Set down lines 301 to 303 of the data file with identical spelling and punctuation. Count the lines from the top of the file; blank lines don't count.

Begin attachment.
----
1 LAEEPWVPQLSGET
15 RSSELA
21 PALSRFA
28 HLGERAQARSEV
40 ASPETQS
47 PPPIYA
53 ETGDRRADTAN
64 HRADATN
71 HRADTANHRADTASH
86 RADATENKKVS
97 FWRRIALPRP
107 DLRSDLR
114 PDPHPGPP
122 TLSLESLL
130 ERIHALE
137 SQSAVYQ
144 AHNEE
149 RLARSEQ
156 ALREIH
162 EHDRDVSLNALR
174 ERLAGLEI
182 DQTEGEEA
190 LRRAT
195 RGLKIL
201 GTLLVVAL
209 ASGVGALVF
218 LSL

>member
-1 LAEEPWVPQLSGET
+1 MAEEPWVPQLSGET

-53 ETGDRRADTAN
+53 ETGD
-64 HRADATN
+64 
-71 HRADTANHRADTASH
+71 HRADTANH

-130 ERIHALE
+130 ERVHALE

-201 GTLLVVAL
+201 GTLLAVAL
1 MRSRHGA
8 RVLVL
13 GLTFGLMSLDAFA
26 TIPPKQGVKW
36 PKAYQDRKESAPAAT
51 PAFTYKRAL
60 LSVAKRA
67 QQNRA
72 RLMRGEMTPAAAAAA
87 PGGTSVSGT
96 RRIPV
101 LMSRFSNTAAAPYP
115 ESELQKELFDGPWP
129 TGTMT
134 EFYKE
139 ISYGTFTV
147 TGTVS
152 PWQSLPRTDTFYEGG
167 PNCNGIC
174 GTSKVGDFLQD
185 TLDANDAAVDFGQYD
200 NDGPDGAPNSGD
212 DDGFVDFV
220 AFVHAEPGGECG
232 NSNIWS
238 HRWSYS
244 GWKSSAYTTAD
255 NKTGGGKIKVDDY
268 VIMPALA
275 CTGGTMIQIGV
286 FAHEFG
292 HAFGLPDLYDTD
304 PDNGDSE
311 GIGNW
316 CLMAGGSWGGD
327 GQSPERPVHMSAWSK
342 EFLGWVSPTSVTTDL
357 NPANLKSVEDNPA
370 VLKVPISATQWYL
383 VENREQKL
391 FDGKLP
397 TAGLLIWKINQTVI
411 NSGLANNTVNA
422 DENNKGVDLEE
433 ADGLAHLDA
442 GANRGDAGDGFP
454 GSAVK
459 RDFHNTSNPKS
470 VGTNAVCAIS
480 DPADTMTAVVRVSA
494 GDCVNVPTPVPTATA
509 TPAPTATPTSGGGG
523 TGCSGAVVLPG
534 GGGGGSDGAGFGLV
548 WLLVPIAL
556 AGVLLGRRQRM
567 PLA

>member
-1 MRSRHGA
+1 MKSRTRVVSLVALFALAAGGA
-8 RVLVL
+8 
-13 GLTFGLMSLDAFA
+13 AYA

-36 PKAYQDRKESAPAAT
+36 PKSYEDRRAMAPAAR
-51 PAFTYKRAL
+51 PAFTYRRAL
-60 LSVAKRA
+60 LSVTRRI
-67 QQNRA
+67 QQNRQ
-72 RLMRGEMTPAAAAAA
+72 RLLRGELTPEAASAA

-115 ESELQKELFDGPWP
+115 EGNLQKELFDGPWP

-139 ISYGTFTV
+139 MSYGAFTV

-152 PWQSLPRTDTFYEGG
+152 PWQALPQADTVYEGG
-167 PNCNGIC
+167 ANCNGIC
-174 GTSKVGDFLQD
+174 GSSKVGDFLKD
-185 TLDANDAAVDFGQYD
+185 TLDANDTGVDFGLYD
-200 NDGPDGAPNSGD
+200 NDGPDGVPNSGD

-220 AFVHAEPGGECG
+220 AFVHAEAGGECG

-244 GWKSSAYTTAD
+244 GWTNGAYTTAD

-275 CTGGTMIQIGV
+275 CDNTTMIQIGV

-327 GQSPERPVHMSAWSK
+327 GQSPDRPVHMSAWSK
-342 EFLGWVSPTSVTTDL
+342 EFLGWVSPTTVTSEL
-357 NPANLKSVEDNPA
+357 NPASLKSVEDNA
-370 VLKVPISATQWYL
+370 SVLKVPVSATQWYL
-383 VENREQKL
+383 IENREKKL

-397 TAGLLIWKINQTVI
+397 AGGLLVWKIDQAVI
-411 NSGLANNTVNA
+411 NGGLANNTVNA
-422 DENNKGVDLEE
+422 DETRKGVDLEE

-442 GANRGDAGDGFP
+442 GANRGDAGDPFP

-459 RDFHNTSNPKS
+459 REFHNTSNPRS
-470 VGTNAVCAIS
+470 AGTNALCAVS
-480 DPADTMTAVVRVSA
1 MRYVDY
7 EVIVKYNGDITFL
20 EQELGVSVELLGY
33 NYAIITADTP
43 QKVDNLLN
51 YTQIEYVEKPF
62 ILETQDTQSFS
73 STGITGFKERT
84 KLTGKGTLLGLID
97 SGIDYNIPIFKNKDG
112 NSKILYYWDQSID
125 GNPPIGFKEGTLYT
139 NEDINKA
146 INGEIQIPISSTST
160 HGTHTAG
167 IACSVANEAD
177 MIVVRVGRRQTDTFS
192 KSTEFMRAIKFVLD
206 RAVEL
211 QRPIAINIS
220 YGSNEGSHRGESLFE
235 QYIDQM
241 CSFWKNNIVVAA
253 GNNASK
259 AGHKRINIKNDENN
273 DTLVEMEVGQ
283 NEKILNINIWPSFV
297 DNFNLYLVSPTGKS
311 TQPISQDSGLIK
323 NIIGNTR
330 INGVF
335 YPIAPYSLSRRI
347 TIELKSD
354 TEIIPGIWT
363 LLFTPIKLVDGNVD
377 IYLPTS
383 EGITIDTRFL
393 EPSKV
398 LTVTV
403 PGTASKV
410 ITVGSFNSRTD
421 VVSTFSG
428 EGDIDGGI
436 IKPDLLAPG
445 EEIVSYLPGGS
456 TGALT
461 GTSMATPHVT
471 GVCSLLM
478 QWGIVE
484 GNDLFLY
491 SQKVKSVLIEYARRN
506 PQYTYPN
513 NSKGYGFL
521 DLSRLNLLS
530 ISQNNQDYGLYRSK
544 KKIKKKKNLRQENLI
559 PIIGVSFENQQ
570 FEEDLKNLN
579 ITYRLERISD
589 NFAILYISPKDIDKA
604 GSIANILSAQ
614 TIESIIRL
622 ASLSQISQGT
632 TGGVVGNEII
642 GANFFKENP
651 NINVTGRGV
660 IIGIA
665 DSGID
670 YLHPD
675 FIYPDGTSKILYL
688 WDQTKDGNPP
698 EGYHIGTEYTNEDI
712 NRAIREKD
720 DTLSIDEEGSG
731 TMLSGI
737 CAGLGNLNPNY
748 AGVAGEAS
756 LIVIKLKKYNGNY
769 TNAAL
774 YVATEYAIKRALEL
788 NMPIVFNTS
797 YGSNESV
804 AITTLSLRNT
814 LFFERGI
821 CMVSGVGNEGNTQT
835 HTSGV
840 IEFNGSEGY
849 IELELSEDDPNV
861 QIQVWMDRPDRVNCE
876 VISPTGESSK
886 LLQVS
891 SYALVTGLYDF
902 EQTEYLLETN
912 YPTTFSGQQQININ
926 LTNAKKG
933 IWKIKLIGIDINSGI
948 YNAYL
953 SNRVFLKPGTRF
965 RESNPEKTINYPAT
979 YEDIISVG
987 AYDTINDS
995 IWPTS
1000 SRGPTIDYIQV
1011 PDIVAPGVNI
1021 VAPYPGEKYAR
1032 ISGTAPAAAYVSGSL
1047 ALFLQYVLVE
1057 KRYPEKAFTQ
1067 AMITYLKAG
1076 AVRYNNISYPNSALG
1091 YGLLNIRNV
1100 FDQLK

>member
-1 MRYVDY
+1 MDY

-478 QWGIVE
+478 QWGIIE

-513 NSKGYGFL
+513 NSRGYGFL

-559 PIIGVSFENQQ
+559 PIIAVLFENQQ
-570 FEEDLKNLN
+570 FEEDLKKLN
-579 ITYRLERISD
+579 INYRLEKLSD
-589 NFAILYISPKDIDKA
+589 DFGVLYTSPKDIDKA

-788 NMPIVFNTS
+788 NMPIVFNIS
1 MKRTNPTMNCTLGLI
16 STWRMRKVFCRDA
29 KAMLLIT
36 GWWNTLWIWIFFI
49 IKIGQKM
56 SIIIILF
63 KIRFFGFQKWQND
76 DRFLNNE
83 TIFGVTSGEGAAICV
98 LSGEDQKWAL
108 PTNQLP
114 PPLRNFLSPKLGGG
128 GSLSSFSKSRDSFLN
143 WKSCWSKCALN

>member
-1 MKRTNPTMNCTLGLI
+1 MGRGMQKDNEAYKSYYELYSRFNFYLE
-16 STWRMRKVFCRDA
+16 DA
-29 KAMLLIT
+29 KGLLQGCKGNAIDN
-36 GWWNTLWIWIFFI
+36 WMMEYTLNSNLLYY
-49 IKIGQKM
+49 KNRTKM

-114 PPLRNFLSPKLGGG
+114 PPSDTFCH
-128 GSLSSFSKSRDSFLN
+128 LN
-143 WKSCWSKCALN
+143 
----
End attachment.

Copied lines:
>member
-1 MKRTNPTMNCTLGLI
+1 MGRGMQKDNEAYKSYYELYSRFNFYLE